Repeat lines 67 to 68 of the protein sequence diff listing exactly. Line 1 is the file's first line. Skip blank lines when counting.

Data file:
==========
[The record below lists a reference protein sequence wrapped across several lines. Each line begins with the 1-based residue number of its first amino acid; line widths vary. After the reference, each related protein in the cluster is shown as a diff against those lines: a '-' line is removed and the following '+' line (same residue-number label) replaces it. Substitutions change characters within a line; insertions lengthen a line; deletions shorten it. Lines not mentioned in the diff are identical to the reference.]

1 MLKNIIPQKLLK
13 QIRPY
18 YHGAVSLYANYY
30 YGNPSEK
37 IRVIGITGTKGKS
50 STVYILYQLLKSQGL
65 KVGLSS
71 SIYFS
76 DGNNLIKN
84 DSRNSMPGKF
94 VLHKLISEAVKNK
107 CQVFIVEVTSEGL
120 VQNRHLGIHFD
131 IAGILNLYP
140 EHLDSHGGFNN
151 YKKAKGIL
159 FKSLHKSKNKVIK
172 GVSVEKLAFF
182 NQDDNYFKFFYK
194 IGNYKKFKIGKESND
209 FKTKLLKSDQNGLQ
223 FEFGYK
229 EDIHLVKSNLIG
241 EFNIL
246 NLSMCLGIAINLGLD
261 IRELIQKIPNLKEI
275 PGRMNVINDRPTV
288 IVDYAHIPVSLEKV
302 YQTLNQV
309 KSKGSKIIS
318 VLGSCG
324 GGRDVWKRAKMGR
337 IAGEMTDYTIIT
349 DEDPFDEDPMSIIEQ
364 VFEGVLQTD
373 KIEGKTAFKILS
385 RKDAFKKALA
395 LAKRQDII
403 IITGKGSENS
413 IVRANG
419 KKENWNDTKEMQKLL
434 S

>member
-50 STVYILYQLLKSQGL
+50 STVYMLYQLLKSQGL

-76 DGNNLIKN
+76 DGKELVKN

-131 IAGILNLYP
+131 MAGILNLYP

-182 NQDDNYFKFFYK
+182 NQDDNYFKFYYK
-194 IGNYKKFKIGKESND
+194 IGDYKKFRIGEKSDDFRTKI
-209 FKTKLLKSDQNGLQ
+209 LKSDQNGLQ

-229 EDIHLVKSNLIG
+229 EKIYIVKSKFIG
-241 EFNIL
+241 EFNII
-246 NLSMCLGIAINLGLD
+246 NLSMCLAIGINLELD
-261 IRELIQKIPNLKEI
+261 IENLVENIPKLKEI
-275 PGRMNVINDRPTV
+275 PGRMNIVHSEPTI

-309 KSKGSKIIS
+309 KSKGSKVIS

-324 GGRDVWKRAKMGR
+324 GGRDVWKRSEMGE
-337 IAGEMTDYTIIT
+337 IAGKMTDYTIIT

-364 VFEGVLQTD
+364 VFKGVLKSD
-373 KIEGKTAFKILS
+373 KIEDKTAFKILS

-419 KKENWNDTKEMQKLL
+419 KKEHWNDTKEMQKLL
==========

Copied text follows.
-309 KSKGSKIIS
+309 KSKGSKVIS